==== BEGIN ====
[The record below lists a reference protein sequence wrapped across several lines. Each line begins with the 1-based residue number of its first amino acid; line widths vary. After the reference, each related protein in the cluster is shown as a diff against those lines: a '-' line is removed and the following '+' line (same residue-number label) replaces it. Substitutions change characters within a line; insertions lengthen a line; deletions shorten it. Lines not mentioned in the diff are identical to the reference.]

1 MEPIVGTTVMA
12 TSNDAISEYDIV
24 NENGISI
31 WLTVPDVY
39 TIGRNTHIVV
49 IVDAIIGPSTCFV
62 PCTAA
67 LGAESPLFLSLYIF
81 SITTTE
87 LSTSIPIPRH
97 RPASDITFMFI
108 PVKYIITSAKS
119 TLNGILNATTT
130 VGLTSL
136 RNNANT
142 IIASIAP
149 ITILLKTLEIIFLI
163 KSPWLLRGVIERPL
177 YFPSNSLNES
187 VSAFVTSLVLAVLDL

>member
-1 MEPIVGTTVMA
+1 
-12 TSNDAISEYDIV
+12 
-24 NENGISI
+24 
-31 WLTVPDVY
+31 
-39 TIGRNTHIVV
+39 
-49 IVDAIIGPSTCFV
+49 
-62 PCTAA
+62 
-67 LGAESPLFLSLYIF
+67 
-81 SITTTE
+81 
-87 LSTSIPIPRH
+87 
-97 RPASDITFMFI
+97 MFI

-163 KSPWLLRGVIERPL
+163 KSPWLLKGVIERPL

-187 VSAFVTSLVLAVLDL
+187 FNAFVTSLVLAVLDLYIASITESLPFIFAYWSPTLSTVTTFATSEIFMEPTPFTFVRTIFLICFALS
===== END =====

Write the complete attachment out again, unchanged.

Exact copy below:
[The record below lists a reference protein sequence wrapped across several lines. Each line begins with the 1-based residue number of its first amino acid; line widths vary. After the reference, each related protein in the cluster is shown as a diff against those lines: a '-' line is removed and the following '+' line (same residue-number label) replaces it. Substitutions change characters within a line; insertions lengthen a line; deletions shorten it. Lines not mentioned in the diff are identical to the reference.]

1 MEPIVGTTVMA
12 TSNDAISEYDIV
24 NENGISI
31 WLTVPDVY
39 TIGRNTHIVV
49 IVDAIIGPSTCFV
62 PCTAA
67 LGAESPLFLSLYIF
81 SITTTE
87 LSTSIPIPRH
97 RPASDITFMFI
108 PVKYIITSAKS
119 TLNGILNATTT
130 VGLTSL
136 RNNANT
142 IIASIAP
149 ITILLKTLEIIFLI
163 KSPWLLRGVIERPL
177 YFPSNSLNES
187 VSAFVTSLVLAVLDL

>member
-1 MEPIVGTTVMA
+1 
-12 TSNDAISEYDIV
+12 
-24 NENGISI
+24 
-31 WLTVPDVY
+31 
-39 TIGRNTHIVV
+39 
-49 IVDAIIGPSTCFV
+49 
-62 PCTAA
+62 
-67 LGAESPLFLSLYIF
+67 
-81 SITTTE
+81 
-87 LSTSIPIPRH
+87 
-97 RPASDITFMFI
+97 MFI

-163 KSPWLLRGVIERPL
+163 KSPWLLKGVIERPL

-187 VSAFVTSLVLAVLDL
+187 FNAFVTSLVLAVLDLYIASITESLPFIFAYWSPTLSTVTTFATSEIFMEPTPFTFVRTIFLICFALS